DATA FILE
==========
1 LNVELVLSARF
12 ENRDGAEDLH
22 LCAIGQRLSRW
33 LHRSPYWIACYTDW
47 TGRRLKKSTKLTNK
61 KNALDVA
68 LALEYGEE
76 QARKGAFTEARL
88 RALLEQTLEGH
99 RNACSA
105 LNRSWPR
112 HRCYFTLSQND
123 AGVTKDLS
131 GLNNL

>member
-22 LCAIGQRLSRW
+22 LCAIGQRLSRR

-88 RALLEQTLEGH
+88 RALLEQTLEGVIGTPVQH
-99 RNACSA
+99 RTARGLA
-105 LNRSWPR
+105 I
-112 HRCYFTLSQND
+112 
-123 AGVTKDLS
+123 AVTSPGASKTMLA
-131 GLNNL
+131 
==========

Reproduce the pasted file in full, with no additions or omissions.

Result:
1 LNVELVLSARF
12 ENRDGAEDLH
22 LCAIGQRLSRW
33 LHRSPYWIACYTDW
47 TGRRLKKSTKLTNK
61 KNALDVA
68 LALEYGEE
76 QARKGAFTEARL
88 RALLEQTLEGH
99 RNACSA
105 LNRSWPR
112 HRCYFTLSQND
123 AGVTKDLS
131 GLNNL

>member
-22 LCAIGQRLSRW
+22 LCAIGQRLSRR

-88 RALLEQTLEGH
+88 RALLEQTLEGVIGTPVQH
-99 RNACSA
+99 RTARGLA
-105 LNRSWPR
+105 I
-112 HRCYFTLSQND
+112 
-123 AGVTKDLS
+123 AVTSPGASKTMLA
-131 GLNNL
+131 